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K-League: Who is the Best Manager? (Flat-Track Bully Pt. 4)

(from 2014brazil.tistory.com)
Here is the fourth and final part of the Flat-Track Bully series.  In part one, I looked at Choi Yong-soo.  In part two, I looked at how Choi Yong-soo, Choi Kang-hee, Hwang Sun-hong, and Seo Jung-won did year by year.  In part three, I looked at the top and worst performances by the above managers and got side-tracked by the post-split system.  
Finally, I will look at the overall records of the top four coaches from 2011 to 2015, starting with the most successful manager.  I have split the table into three parts: 
  • Record against the Big Four teams (Jeonbuk, Suwon, FC Seoul, and Pohang).  
  • Record against teams in the top 6/7/8 (Big Four + whomever else makes the top part of the split, ex: Jeju Utd in 2012, 2014, 2015., etc.)
  • Record against the rest of the league (those not in the top 6/7/8- ex: Daejeon, Ulsan in 2015, etc.)
Choi Kang-hee’s Record: 2011 to 2015
Versus
P
W (%)
D (%)
L (%)
GF (Avg.)
GA (Avg.)
Pts (Pct.)
Avg. Pts
Big 4
38
13 (34%)
12 (32%)
13 (34%)
45 (1.18)
47 (1.24)
51 (45%)
1.34
Top of Table
67
31 (47%)
19 (28%)
17 (25%)
89 (1.33)
69 (1.03)
112 (56%)
1.67
Rest of League
63
45 (71%)
12 (19%)
6 (10%)
132 (2.1)
49 (0.78)
147 (78%)
2.33

Choi Kang-hee's record against the Big Four is below average (0-3 points; 1.5 is the mean), slightly above average against the Top of the Table, and dominating against the doormats of the league. 

Choi Yong-soo’s Record: 2011 to 2015
Versus
P
W (%)
D (%)
L (%)
GF (Avg.)
GA (Avg.)
Pts (Pct.)
Avg. Pts
Big 4
52
17 (33%)
16 (31%)
19 (37%)
53 (1.02)
63 (1.21)
67 (43%)
1.29
Top of Table
98
40 (41%)
31 (32%)
27 (27%)
125 (1.28)
109 (1.11)
151 (51%)
1.54
Rest of League
83
53 (64%)
17 (20%)
13 (16%)
154 (1.86)
79 (0.95)
176 (71%)
2.12

Choi Yong-soo's record against the Big Four is below average, about average against the Top of the Table, and above average against the lower teams in the league. 

Hwang Sun-hong’s Record: 2011 to 2015
Versus
P
W (%)
D (%)
L (%)
GF (Avg.)
GA (Avg.)
Pts (Pct.)
Avg. Pts
Big 4
54
26 (48%)
10 (19%)
18 (33%)
78 (1.44)
57 (1.06)
82 (51%)
1.52
Top of Table
102
43 (42%)
25 (25%)
34 (33%)
144 (1.41)
118 (1.16)
154 (50%)
1.51
Rest of League
86
52 (60%)
24 (28%)
10 (12%)
149 (1.73 )
71 (0.82)
180 (70%)
2.09

Hwang Sun-hong's record against the Big Four is slightly above average, average against the Top of the Table, and quite good against the rest of the league. 

Seo Jung-won’s Record: 2013 to 2015
Versus
P
W (%)
D (%)
L (%)
GF (Avg.)
GA (Avg.)
Pts (Pct.)
Avg. Pts
Big 4
36
13 (36%)
6 (17%)
17 (47%)
46 (1.27)
49 (1.36)
45 (42%)
1.25
Top of Table
64
26 (41%)
12 (18%)
26 (41%)
82 (1.28)
76 (1.19)
90 (47%)
1.41
Rest of League
50
27 (54%)
16 (32%)
7 (14%)
80 (1.6)
47 (0.94)
97 (65%)
1.94

Seo Jung-won's record against the Big Four is poor, slightly below average against the Top of the Table, and and above average against the rest of the league. 

Big Four Record (Pohang, Jeonbuk, FC Seoul, Suwon)
Manager
P
GF (avg.)
GA (avg.)
Pts. (%)
Avg Pts.
Hwang Sun-hong
54
78 (1.44)
57 (1.06)
82 (51%)
1.52
Choi Kang-hee
38
45 (1.18)
47 (1.24)
51 (45%)
1.34
Choi Yong-soo
52
53 (1.02)
63 (1.21)
67 (43%)
1.29
Seo Jong-won
36
46 (1.27)
49 (1.36)
45 (42%)
1.25

Yesterday, I remarked about how surprising low the average amount of points for the four manager is in general.  For example, the best season any manager had in games against the other members of the Big Four was in 2012.  That year, Hwang Sun-hong averaged two points a game, but that was also the year that Choi Kang-hee coached the national team and Seo Jung-won had yet to be appointed as Suwon's manager.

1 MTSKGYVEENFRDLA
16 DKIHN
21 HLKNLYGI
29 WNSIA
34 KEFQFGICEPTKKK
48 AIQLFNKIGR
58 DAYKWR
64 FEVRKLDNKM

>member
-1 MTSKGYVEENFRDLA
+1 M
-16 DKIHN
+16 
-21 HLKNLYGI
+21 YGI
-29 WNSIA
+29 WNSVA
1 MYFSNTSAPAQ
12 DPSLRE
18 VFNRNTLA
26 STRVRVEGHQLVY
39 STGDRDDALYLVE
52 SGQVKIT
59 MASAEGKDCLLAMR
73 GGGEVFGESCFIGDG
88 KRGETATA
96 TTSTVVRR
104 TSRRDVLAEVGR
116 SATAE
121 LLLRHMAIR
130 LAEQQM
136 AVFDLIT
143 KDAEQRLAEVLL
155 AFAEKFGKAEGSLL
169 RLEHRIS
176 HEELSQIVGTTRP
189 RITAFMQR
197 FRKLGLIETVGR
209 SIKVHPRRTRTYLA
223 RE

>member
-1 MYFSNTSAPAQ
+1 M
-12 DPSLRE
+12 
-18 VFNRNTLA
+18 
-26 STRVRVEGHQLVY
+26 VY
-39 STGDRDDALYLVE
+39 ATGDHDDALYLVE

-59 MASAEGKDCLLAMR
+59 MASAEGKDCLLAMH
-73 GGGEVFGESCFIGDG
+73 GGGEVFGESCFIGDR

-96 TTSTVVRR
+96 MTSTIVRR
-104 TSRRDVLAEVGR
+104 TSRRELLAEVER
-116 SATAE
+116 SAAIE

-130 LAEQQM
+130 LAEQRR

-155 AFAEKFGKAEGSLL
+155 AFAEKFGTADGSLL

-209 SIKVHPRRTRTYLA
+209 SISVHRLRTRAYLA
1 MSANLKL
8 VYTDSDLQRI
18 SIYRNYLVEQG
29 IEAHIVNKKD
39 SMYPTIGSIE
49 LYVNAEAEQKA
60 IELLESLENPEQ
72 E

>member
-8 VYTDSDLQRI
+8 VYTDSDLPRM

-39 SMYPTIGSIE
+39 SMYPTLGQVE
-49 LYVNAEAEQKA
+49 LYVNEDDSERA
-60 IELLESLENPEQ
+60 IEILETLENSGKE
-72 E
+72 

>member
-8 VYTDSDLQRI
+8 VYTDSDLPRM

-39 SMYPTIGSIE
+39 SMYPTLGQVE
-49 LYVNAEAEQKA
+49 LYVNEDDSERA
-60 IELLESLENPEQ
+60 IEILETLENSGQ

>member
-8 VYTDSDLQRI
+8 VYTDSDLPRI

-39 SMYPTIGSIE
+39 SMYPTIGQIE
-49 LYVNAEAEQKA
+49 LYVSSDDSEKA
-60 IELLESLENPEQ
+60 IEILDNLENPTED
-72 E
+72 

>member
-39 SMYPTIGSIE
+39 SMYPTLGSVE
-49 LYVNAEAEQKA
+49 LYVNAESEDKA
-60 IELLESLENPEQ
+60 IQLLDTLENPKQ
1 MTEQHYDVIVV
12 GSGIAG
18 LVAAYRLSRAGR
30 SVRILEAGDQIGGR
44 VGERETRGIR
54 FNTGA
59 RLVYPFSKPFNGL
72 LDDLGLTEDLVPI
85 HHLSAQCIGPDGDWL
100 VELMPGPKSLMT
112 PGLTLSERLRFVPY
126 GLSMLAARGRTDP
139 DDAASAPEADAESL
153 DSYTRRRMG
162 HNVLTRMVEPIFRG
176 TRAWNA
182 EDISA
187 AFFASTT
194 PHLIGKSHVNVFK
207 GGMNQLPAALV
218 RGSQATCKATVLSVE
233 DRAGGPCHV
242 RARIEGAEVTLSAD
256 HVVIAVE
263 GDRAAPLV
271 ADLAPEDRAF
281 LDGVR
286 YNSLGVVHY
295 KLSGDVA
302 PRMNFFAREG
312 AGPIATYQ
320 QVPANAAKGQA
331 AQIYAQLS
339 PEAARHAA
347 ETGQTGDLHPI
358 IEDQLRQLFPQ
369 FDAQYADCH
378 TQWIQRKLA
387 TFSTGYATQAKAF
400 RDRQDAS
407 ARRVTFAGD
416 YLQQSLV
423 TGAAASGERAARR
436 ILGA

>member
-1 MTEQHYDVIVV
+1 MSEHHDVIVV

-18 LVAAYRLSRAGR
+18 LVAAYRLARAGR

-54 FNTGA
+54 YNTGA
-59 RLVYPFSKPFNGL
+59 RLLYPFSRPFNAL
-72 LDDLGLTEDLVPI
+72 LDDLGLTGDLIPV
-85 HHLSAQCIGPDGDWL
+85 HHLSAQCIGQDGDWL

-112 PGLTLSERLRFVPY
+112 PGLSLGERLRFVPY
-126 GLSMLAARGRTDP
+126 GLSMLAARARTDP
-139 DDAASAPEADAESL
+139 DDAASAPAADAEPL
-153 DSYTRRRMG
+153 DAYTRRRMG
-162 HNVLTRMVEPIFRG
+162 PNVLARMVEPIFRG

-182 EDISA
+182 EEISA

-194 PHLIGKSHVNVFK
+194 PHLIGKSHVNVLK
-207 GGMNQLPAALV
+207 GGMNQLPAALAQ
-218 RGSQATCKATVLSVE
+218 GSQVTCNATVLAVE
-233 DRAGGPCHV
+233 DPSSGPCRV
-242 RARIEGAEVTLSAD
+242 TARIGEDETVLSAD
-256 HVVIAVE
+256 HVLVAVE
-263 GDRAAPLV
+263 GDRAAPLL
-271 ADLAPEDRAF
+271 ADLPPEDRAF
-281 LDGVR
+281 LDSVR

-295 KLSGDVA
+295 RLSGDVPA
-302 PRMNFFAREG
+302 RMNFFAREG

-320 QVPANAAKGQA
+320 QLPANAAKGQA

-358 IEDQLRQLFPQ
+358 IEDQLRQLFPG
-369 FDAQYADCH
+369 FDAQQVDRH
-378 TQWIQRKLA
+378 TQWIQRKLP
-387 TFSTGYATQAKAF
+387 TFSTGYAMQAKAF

Hwang Sun-hong, who had the best year, also has the best record among the Big Four.  The other three managers all have records that are below average when their team plays other members of the Big Four.  Obviously, as mentioned before, because the teams are usually so evenly matched gaining points against one another is difficult.  

Likewise, at the risk of repeating myself, the post-split table has demonstrated when Big Four members have played one another these last two years, the contest is highly likely to end in a draw since the stakes are so high and a loss for either team can be devastating.  Therefore, in my opinion, the managers often perform a calculus that makes them satisfied with gaining one point rather than losing three, especially if they are at the top of the table.  

That being said, before stepping down, Hwang had put together quite a run against Suwon Manager Yoo Sung-hyo, Choi Kang-hee, and Choi Yong-soo.  From 2012 until the beginning of 2013, Hwang won seven of eight league matches against Suwon, outscoring them 19 to 5, with the only blemish being a 0-0 draw in the middle.  Against Choi Kang-hee, Hwang has won the last four league matches (outscoring them 6-1) and against Choi Yong-soo (outscoring them 7-3), the last five league matches.  

However, since Seo Jung-won has been appointed manager of Suwon, that trend has been reversed.  Seo has won five of the last seven fixtures and out scored Hwang 11 to 5.  Likewise, even though Hwang dominates Choi Yong-soo in the league, some would argue that Choi beats Hwang in the games that count.  In the last three cup competitions, Choi Yong-soo has come out on top in two FA matches (2014- PK shootout; 2015 2-1) and the AFC Championship leg (0-0 PK shootout).  

Top Six/Seven/Eight
Manager
P
GF (avg.)
GA (avg.)
Pts. (%)
Avg Pts.
Choi Kang-hee
67
89 (1.33)
69 (1.03)
112 (56%)
1.67
Choi Yong-soo
98
125 (1.28)
109 (1.11)
151 (51%)
1.54
Hwang Sun-hong
102
144 (1.41)
118 (1.16)
154 (50%)
1.51
Seo Jong-won
64
82 (1.28)
76 (1.19)
90 (47%)
1.41

Against the Big Four teams (Jeonbuk, FC Seoul, Pohang, Suwon) plus teams that finished in the top of the table (ex: Ulsan 2011-2014, Seongnam 2015, etc.), the results for all four coaches become better.  Choi Kang-hee's percentage of points collected improves by 11 percent, from 45% to 56%.  He is also above average in points.  Choi Yong-soo and Seo Jung-won also improve when more teams are factored in, but Hwang Sun-hong's performance is a slight bit less.  

Rest of the League
Manager
P
GF
GA
Pts
Avg. Pts
Choi Kang-hee
63
132 (2.1)
49 (0.78)
147 (78%)
2.33
Choi Yong-soo
83
154 (1.86)
79 (0.95)
176 (71%)
2.12
Hwang Sun-hong
86
149 (1.73 )
71 (0.82)
180 (70%)
2.09
Seo Jung-won
50
80 (1.6)
47 (0.94)
97 (65%)
1.94

No surprises here.  The most successful manager is also the one with the best record against inferior competition.  I would argue that it is these matches that usually make a difference whether or not a team wins the league this was especially true in 2011, 2013, and 2015.